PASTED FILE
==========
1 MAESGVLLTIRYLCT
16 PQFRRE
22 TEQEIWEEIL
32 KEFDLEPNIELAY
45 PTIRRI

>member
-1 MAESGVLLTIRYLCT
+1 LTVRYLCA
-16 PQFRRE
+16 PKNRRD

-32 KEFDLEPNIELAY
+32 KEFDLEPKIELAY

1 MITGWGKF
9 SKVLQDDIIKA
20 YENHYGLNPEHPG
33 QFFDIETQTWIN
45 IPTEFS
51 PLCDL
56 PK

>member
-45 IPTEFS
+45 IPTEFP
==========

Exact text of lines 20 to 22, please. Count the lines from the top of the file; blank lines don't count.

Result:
>member
-45 IPTEFS
+45 IPTEFP